Mayor de Blasio yesterday announced that New York would become the first major American city to close its public schools for Eid al-Fitr and Eid al-Adha, the Muslim holy days. But in a disappointment to activists in Chinatown, he did not act on a proposal to create a school holiday for Lunar New Year.
In December, the governor signed legislation allowing the city to declare a holiday for the Chinese New Year. Local elected officials, including Assemblyman Sheldon Silver, State Sen. Daniel Squadron and City Council member Margaret Chin had been pushing the legislation for several years. In the past, the mayor has expressed support for the idea. This is what he had to say about the topic yesterday:
I’m going to keep working on that with the (schools) chancellor. What we’ve found in this process is that we are in a very tight situation… with the number of days that we have to achieve each year, so it’s going to take more work to get to that. We remain focused on it, but it will take more work, because we have to balance a lot of factors.
Council member Chin put out a statement about the mayor’s decision:
I am very pleased that Mayor de Blasio has designated Eid Al-Fitr and Eid Al-Adha as official public school holidays, because this shows the deep respect our city has for the Muslim community. Lunar New Year—an equally important time for the Asian-American community—has not yet been designated as an official public school holiday. Asian-American families across the city are still forced to choose between celebrating this annual holiday and sending their children to school. I believe that Mayor de Blasio has previously expressed his support for designating Lunar New Year as an official public school holiday. I will continue to discuss this issue with Mayor de Blasio and his staff, and I will do everything in my power to advocate for the designation of Lunar New Year as an official public school holiday for 2016 and beyond.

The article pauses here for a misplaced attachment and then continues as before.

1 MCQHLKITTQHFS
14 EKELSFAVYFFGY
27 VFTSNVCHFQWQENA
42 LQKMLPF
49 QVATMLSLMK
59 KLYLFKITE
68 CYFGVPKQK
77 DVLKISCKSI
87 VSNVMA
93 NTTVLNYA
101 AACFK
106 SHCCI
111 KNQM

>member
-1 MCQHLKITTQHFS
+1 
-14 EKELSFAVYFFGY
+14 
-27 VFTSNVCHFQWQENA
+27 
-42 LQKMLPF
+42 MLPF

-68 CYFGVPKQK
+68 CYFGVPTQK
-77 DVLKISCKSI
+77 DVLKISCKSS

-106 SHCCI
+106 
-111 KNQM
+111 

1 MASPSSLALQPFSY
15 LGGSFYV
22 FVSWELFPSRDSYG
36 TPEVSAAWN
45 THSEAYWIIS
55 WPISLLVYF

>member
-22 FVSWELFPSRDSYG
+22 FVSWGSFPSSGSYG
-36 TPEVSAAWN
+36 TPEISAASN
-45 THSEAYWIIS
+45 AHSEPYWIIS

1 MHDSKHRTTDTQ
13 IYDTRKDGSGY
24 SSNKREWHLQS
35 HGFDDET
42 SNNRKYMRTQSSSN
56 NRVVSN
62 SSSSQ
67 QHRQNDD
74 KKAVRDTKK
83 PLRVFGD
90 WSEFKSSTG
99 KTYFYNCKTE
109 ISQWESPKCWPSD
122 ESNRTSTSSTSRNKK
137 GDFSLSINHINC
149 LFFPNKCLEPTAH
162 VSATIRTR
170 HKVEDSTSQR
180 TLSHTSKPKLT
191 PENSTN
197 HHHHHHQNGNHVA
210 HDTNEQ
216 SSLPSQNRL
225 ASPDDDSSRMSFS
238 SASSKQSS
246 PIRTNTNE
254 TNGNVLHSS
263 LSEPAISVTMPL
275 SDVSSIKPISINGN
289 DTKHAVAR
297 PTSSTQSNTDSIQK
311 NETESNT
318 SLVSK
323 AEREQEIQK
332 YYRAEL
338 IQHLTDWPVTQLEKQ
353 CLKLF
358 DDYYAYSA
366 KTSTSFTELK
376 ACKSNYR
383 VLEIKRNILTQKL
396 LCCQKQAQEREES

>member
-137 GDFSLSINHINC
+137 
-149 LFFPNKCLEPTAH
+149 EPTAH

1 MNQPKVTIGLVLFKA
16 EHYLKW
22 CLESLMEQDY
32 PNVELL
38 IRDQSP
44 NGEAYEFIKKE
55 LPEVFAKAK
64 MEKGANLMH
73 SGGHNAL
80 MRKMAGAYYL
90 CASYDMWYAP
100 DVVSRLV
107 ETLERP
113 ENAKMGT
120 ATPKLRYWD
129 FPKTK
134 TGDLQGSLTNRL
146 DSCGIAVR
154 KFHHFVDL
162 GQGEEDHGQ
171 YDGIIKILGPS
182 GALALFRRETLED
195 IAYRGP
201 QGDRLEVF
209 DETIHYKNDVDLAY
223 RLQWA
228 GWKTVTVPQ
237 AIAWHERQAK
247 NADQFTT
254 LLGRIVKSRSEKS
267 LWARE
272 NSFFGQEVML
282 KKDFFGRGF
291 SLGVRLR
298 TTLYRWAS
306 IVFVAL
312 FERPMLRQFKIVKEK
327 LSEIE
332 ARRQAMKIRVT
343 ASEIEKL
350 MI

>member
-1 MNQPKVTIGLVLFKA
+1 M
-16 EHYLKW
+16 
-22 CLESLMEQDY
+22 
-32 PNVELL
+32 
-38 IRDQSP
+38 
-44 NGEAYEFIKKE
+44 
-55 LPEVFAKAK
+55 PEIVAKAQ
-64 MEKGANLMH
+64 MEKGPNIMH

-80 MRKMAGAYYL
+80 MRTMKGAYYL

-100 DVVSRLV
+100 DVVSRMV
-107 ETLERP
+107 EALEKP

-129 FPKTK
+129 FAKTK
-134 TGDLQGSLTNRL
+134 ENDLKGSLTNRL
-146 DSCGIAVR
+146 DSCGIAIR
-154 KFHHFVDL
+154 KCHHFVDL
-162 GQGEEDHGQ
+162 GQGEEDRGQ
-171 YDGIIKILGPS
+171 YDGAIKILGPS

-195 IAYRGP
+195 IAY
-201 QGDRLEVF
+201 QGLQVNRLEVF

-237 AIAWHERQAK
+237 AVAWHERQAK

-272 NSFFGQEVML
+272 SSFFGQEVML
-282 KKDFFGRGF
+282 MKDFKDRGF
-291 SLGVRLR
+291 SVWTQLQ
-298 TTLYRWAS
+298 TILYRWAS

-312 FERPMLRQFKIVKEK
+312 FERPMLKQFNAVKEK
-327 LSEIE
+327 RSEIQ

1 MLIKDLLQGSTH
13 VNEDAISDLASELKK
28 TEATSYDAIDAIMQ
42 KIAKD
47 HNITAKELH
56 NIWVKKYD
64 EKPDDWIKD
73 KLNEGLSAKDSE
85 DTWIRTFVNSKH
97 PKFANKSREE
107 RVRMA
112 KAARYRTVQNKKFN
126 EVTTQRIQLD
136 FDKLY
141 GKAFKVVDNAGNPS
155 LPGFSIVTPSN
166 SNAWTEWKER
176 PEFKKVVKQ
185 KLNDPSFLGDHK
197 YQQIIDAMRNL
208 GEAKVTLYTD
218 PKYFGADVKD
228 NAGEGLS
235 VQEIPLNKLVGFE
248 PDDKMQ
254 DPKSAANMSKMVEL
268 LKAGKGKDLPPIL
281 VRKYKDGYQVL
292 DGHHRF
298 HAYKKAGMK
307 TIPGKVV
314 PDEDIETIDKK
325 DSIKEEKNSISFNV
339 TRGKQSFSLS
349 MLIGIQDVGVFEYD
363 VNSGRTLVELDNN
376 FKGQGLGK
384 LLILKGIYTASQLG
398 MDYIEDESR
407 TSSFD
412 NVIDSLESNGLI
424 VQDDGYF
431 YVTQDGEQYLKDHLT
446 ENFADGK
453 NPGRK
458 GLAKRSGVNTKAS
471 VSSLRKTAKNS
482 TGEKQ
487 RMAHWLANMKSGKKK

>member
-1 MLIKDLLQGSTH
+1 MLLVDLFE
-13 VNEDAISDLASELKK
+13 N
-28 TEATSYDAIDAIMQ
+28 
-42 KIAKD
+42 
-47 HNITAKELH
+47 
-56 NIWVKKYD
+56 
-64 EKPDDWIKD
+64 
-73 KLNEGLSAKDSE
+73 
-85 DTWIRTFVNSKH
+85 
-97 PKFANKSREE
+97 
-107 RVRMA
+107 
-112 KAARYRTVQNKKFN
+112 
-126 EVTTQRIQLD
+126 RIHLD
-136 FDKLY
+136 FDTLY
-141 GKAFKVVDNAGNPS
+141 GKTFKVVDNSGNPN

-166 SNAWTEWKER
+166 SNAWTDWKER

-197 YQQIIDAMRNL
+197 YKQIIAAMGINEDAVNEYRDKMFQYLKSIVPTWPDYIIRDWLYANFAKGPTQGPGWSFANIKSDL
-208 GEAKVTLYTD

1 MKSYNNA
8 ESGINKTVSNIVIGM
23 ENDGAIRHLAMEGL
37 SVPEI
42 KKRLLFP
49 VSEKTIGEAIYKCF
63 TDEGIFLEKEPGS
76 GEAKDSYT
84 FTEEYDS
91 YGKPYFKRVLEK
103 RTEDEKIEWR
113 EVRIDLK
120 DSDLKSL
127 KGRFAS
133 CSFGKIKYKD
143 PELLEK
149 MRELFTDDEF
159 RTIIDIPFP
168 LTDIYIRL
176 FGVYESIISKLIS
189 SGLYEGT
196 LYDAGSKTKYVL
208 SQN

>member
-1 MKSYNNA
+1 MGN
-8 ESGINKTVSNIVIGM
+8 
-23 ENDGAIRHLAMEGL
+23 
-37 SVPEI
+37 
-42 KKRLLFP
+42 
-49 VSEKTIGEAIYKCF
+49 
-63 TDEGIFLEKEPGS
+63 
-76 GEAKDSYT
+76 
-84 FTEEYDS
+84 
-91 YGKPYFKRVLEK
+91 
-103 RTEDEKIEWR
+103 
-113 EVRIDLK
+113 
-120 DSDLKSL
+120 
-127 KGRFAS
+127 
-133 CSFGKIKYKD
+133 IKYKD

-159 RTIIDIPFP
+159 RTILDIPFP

Sen. Squadron did the same:
Adding Eid al-Fitr and Eid al-Adha to the school calendar is an important recognition of the diversity of our city. It’s great that the Mayor kept his pledge to designate them as school holidays. It’s critical that the Mayor also keep his pledge to designate Lunar New Year as a school holiday. At schools in my district and across the city, absentee rates are as high as 80% on Lunar New Year. Approximately one in six New York City public school students is Asian American, which is why acting on the mayor’s pledge is so important, so that students no longer have to choose between their most important cultural holiday and missing class.